You are here: Par Engstrom on protecting human rights and the environment in Latin America

The region of Latin America has the potential to significantly advance climate change debates and policies by developing a human rights perspective on the greatest societal challenge of the 21st century.

Latin America is well known for its extraordinary biodiversity and its long-term position as an agricultural powerhouse. In recent decades, Latin America’s very healthy economic growth has been based on the export of the region’s extensive natural resources, and in large part driven by China’s fast-paced industrial development. In a region dependent on its natural environment for economic and social development, the risks of rapid and irreversible climate change are very serious indeed.

The effects of climate change in Latin America are already apparent, yet still not widely recognised. The Interamerican Association for Environmental Defense, for example, has documented the particularly acute climate change risks in Latin America, including the loss of freshwater resources and droughts; the increased frequency of extreme storms and flooding; rising sea-levels and the destruction of marine ecosystem; and the spread of heat-related and vector-borne diseases.

The direct impacts on a broad range of human rights – from access to food and clean water and minimum standards of health, to the enjoyment of a safe environment – that result from such ongoing consequences of climate change are severe, with socially marginalised communities often disproportionately affected. Indigenous peoples and peasant farmers, for example, rely more heavily on natural systems for their livelihoods, so climate change will be most strongly felt in these communities. Given the cultural and spiritual significance of ancestral lands and ecosystems for many indigenous communities, moreover, climate change poses a very real existential threat to such groups.

It is also increasingly recognised that some climate change adaptation policies currently being pursued also have adverse human rights consequences. Take the production of biofuels, for example, which has been promoted as an important clean energy alternative and as a way to reduce greenhouse gases. Clean fuel for cars in Europe and North America, however, also risks shifting land use away from agriculture in Latin America, potentially threatening local capacities to realise the right to food.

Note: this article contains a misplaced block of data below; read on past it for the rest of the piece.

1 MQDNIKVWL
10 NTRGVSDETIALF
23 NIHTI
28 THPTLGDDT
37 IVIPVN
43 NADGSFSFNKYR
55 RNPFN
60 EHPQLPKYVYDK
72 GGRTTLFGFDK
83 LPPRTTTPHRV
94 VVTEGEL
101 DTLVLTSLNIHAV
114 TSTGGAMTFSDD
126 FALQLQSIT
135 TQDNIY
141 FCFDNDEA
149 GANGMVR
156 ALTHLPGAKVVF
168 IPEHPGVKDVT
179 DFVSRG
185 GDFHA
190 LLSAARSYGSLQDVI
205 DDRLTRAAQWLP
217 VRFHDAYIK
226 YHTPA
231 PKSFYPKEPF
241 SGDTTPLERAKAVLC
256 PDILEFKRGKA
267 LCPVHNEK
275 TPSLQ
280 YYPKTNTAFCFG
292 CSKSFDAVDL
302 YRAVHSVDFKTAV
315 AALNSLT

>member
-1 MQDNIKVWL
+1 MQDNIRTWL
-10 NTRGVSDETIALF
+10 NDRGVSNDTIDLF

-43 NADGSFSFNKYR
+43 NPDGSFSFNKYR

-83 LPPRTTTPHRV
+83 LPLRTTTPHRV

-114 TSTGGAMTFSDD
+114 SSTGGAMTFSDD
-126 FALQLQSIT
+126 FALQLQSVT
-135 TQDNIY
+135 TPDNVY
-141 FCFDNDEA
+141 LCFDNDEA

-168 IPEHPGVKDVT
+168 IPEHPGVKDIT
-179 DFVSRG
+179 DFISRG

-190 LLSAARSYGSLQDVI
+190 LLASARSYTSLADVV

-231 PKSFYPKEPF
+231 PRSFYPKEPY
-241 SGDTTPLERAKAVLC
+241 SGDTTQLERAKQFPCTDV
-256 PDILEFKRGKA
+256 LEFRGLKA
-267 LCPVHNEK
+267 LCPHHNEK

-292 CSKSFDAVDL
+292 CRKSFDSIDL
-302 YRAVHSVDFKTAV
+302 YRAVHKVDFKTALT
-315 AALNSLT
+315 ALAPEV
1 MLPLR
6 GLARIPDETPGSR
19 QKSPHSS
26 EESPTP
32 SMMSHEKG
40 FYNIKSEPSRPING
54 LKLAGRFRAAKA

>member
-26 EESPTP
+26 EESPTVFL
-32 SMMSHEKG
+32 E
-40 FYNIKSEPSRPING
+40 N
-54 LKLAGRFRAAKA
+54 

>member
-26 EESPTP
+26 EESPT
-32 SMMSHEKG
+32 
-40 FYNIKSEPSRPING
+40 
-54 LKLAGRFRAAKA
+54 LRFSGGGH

The magnitude of the economic, social, and political changes required to mitigate the multiple impacts of climate change in the region of Latin America may appear overwhelming. Against these challenges, a human rights perspective on climate change identifies key principles that would need to shape government as well as societal mitigation strategies.

At its most general, international human rights law holds that governments have obligations to protect the human rights of all those within their borders, including against both current and future effects of climate change. More specifically, however, a human rights approach offers an important corrective to the principle of Common but Differentiated Responsibility (CBDR) that has informed global climate change negotiations since the early 1990s. The principle of CBDR affirms that developed countries, which have contributed disproportionately to global warming, must assume greater responsibilities and assist developing countries in adapting to climate change and support the development of appropriate mitigation strategies.

From an equity perspective, the principle of CBDR seeks to allocate differentiated responsibilities for adaptation according to countries’ contributions. From a human rights perspective, however, the principle of CBDR does not adequately capture the various vulnerabilities to climate change that exist within societies, particularly in a region such as Latin America with its huge socio-economic disparities and gaping inequalities.

Indeed, Latin American countries have been strong proponents of the principle of CBDR in international climate change negotiations. In contrast, they have been less forthcoming in supporting efforts to promote a human rights perspective on climate change that would both recognise and mitigate the differentiated impacts of climate change on vulnerable groups within their societies. The Paris climate conference in December offers an important opportunity to redress these failings.

 

Dr Par Engstrom is Lecturer in Human Rights of the Americas at the UCL Institute of the Americas and Co-Chair of the London Transitional Justice Network